Demystifying nursing Research at the Bedside

Chipps, Esther PhD, RN, NEA-BC; Nash, Mary PhD, RN, NEA-BC, FAAN, FACHE; Buck, Jacalyn PhD, RN, NEA-BC; Vermillion, Brenda DNP, RN, ACNS-VC, ANP-BC, CCRN

doi: 10.1097/01.NUMA.0000514063.45819.c1
Feature: Research Series, Part 2

Research responsibilities extend well beyond academia. You can support the process by assessing organizational structures.

In Columbus, Ohio, Esther Chipps is a clinical nurse scientist at the Ohio State University Wexner Medical Center and an associate professor of clinical nursing at the Ohio State University College of Nursing. Mary Nash is the chief nursing and patient care services officer and associate vice president of health sciences at the Ohio State University Hospital and Health System and the assistant dean of the Ohio State University College of Nursing. Jacalyn Buck is a health system nursing quality, research, education, and EBP administrator at the Ohio State University Wexner Medical Center and an assistant clinical professor at the Ohio State University College of Nursing. Brenda Vermillion is the director of nursing education at the Ohio State University Wexner Medical Center and an assistant professor of practice at the Ohio State University College of Nursing.

The authors have disclosed no financial relationships related to this article.

Article Outline

NURSING RESEARCH IS NO LONGER solely the purview of nursing faculty in academia. Inquiry and science are fundamental to raising the bar in nursing practice, improving the patient experience, and enhancing patient outcomes. Acute care hospital environments provide excellent settings for clinical nurses to conduct research that improves quality and patient safety. Magnet® recognition is one approach frequently used to develop a culture that promotes scientific inquiry. Magnet model components require that organizations have a successful and sustainable robust nursing research program.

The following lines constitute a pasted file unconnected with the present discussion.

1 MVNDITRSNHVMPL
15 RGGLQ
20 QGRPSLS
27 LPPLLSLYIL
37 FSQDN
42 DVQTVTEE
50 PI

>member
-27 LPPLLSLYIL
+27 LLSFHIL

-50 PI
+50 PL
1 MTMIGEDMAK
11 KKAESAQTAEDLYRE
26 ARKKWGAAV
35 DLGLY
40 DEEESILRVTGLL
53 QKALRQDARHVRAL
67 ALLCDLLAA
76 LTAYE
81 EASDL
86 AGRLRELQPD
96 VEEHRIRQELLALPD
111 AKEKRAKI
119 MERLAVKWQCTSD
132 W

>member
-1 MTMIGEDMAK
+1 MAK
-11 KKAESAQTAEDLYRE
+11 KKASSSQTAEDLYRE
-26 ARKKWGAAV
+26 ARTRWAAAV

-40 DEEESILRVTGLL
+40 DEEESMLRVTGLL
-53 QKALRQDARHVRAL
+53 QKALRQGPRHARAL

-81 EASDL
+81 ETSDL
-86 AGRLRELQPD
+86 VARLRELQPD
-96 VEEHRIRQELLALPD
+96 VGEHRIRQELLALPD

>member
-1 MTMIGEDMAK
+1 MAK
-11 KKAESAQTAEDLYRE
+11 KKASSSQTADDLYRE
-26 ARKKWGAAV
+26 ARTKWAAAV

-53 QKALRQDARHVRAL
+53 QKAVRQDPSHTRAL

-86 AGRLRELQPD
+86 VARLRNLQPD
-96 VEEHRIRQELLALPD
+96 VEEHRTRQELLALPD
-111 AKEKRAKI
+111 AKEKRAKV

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Delivering excellent patient care is a high priority for nurses, yet this value is often viewed in isolation from the importance of empirical evidence. The barriers to clinical staff members conducting research have been well reported in the literature.1-3 However, with strategic vision and nurse leader support at all organizational levels, building nursing research capacity is achievable.

Evidence-based practice (EBP) has taken a strong hold in nursing curricula and among frontline nurses across the country. Is it a reasonable expectation that every nurse at the bedside has integrated EBP into their daily work? Yes! Nurses who are becoming familiar with searching the literature to find answers to clinical questions are no longer satisfied with the “this is the way we've always done it” approach. Is it a reasonable expectation that every nurse at the bedside should conduct research? No! However, frontline nursing staff members who express interest in research are instrumental for any organization to build research capacity.

So, what does it take for clinical nurses to successfully execute a research project? Equally important, what does the nurse leader of today need to have in place to support nursing research? (See Table 1.)

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Getting started

Clinical nursing research projects usually evolve in one of two ways: 1) a staff member or group of staff members identifies a clinical problem, creates a PICOT (population/patient problem, intervention, comparison, outcome, time) question, and finds no literature to support the inquiry; or 2) a group of staff members decides to get involved in research and brainstorm potential projects. Less frequently in the practice setting, research projects may develop from a publicly released funding agency request that addresses a specific area of interest.

The decision of a clinical staff member and/or team to pursue a research project marks a major step in moving the research agenda forward for an institution. Success of a bedside clinical research project requires that the researcher(s) follow a detailed step-by-step process. It begins with identifying a clinical problem and continues with conducting an extensive literature review, developing and writing a proposal, implementing the project, analyzing and reporting conclusions, and disseminating the findings at the unit level (if appropriate).

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Evaluating infrastructure and identifying key stakeholders

The nurse leader can support the research team by leading an effort to assess and evaluate organizational structures and processes, and key stakeholders who support research. The first step begins with a review of your organizational chart. Most organizations have a designated nurse leader who's responsible for EBP, nursing innovations, and/or nursing research. If there's a nurse scientist/nurse researcher either on staff or serving in a consultant role, this is likely the first person you'll engage in discussion. If there isn't a designated nurse researcher, your discussion can start with the senior nurse administrator who's responsible for quality, education, innovation, and EBP.